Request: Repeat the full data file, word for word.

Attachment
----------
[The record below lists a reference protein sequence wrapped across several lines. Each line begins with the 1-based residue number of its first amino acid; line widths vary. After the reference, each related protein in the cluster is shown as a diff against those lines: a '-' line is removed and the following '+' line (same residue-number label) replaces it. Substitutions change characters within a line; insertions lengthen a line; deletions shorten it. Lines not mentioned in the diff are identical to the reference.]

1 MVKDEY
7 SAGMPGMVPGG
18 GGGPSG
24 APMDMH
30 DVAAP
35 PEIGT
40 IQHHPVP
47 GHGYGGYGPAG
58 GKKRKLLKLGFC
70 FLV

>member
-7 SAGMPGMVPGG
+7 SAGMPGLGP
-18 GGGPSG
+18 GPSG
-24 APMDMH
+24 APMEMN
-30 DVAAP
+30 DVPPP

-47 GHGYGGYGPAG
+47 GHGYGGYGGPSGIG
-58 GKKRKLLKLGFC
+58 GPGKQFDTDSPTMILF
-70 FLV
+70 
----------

[The record below lists a reference protein sequence wrapped across several lines. Each line begins with the 1-based residue number of its first amino acid; line widths vary. After the reference, each related protein in the cluster is shown as a diff against those lines: a '-' line is removed and the following '+' line (same residue-number label) replaces it. Substitutions change characters within a line; insertions lengthen a line; deletions shorten it. Lines not mentioned in the diff are identical to the reference.]

1 MVKDEY
7 SAGMPGMVPGG
18 GGGPSG
24 APMDMH
30 DVAAP
35 PEIGT
40 IQHHPVP
47 GHGYGGYGPAG
58 GKKRKLLKLGFC
70 FLV

>member
-7 SAGMPGMVPGG
+7 SAGMPGLGP
-18 GGGPSG
+18 GPSG
-24 APMDMH
+24 APMEMN
-30 DVAAP
+30 DVPPP

-47 GHGYGGYGPAG
+47 GHGYGGYGGPSGIG
-58 GKKRKLLKLGFC
+58 GPGKQFDTDSPTMILF
-70 FLV
+70 